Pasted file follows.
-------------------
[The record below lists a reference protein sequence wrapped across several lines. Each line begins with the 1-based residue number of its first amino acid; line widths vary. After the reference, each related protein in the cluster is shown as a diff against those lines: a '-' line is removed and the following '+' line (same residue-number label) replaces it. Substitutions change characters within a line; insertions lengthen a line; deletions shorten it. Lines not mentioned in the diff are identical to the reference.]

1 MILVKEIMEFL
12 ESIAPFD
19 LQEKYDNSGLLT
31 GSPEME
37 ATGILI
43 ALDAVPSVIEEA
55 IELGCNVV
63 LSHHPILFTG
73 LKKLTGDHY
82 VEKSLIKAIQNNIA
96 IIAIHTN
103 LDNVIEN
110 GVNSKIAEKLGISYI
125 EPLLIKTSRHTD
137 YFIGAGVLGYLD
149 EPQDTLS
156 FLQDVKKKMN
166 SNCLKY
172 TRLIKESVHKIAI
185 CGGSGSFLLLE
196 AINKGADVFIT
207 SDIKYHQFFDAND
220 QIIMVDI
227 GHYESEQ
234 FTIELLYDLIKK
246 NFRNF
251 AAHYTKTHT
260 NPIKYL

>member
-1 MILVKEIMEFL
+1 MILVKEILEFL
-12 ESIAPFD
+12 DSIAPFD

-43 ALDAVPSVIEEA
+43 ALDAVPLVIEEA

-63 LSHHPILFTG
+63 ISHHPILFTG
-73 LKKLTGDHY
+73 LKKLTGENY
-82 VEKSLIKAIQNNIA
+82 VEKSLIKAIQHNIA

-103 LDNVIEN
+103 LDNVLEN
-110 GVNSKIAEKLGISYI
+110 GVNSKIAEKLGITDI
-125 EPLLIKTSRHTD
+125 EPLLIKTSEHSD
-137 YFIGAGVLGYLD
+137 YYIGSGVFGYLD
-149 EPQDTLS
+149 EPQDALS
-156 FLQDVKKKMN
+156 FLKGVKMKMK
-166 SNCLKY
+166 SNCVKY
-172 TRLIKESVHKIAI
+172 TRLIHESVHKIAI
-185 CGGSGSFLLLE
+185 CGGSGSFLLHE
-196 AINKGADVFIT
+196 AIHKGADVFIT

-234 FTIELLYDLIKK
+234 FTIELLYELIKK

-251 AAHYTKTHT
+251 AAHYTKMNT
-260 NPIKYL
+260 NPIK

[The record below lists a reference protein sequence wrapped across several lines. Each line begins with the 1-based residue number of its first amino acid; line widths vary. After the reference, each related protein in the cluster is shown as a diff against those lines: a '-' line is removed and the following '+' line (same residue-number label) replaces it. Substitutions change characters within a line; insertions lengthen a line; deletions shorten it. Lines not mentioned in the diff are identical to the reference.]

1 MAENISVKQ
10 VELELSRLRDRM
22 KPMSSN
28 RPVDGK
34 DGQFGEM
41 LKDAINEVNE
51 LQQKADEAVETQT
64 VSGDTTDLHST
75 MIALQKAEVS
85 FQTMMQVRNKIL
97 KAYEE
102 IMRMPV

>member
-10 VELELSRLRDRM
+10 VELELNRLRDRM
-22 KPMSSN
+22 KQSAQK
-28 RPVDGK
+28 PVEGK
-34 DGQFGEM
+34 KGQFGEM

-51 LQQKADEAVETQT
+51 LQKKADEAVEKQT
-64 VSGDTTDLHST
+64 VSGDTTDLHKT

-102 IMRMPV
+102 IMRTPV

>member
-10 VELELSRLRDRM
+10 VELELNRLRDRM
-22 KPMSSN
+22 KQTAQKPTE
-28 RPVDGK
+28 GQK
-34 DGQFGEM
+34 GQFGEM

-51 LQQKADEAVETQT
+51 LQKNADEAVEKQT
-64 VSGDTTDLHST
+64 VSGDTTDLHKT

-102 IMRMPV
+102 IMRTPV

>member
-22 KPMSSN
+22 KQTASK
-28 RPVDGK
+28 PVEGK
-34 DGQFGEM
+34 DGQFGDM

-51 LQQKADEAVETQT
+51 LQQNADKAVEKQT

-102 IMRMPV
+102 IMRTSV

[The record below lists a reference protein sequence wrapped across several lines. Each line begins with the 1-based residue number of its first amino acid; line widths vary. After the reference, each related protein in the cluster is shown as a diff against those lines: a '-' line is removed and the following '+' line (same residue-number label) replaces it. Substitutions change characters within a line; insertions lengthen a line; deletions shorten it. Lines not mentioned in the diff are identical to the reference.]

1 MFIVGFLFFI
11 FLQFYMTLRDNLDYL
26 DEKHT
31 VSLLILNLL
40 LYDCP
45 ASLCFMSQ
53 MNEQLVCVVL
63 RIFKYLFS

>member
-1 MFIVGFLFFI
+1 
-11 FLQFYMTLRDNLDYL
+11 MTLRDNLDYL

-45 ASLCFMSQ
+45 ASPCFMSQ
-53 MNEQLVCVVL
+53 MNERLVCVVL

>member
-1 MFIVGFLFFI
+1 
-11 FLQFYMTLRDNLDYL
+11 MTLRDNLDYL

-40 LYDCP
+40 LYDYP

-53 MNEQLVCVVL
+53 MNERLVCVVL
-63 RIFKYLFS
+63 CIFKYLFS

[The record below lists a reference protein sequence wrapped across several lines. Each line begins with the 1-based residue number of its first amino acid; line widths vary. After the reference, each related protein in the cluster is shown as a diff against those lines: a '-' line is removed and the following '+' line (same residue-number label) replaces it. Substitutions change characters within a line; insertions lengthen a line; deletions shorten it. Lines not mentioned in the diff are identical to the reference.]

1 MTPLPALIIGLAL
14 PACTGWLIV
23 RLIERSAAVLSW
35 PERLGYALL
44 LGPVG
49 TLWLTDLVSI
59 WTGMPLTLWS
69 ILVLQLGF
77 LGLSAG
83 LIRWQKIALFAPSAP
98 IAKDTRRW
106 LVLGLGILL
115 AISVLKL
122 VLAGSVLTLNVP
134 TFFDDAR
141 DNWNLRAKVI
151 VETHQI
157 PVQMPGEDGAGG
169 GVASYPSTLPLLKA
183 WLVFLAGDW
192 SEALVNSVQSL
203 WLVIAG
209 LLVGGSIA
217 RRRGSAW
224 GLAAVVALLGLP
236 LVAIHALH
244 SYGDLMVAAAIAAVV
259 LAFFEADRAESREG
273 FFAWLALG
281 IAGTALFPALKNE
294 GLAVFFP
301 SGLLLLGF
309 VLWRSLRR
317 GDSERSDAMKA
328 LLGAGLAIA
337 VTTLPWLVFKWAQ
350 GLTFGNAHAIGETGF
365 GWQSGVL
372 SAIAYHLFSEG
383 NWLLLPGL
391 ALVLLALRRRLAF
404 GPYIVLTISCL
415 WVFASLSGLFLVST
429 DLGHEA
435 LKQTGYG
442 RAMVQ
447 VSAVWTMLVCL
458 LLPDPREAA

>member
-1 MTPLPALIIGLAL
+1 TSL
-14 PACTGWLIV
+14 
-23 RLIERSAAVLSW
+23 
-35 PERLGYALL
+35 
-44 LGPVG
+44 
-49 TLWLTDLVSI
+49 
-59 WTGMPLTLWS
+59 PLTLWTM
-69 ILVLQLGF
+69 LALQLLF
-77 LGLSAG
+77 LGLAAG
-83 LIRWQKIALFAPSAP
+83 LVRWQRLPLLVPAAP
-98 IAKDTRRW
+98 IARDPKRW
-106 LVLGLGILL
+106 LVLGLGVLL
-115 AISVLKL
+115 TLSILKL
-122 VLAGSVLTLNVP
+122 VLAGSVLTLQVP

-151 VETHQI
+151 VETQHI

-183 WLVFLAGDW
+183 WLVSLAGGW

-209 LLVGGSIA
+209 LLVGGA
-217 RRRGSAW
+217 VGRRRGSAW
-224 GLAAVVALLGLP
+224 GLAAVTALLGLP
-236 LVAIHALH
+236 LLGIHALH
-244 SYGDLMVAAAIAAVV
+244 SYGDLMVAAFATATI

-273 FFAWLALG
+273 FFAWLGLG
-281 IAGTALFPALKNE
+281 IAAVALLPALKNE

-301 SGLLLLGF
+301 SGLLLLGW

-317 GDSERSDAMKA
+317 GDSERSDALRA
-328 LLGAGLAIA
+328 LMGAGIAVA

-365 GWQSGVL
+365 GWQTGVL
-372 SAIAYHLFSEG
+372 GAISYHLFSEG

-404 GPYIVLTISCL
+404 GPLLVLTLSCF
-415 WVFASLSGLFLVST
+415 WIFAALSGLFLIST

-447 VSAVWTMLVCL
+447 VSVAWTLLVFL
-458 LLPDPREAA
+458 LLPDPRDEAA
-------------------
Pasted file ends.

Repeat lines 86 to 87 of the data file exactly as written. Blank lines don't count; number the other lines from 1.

+22 KQSAQK
-28 RPVDGK